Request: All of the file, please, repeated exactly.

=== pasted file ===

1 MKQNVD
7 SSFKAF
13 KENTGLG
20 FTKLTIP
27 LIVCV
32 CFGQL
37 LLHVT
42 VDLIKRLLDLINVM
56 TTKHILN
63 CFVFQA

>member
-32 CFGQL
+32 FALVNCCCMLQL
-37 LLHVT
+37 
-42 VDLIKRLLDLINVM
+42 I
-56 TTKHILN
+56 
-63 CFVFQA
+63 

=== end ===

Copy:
1 MKQNVD
7 SSFKAF
13 KENTGLG
20 FTKLTIP
27 LIVCV
32 CFGQL
37 LLHVT
42 VDLIKRLLDLINVM
56 TTKHILN
63 CFVFQA

>member
-32 CFGQL
+32 FALVNCCCMLQL
-37 LLHVT
+37 
-42 VDLIKRLLDLINVM
+42 I
-56 TTKHILN
+56 
-63 CFVFQA
+63 